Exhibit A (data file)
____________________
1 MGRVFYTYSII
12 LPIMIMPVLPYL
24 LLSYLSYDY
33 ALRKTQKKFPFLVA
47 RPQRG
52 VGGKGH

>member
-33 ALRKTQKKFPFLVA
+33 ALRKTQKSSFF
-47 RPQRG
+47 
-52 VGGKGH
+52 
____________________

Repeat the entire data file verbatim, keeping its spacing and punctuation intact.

1 MGRVFYTYSII
12 LPIMIMPVLPYL
24 LLSYLSYDY
33 ALRKTQKKFPFLVA
47 RPQRG
52 VGGKGH

>member
-33 ALRKTQKKFPFLVA
+33 ALRKTQKSSFF
-47 RPQRG
+47 
-52 VGGKGH
+52 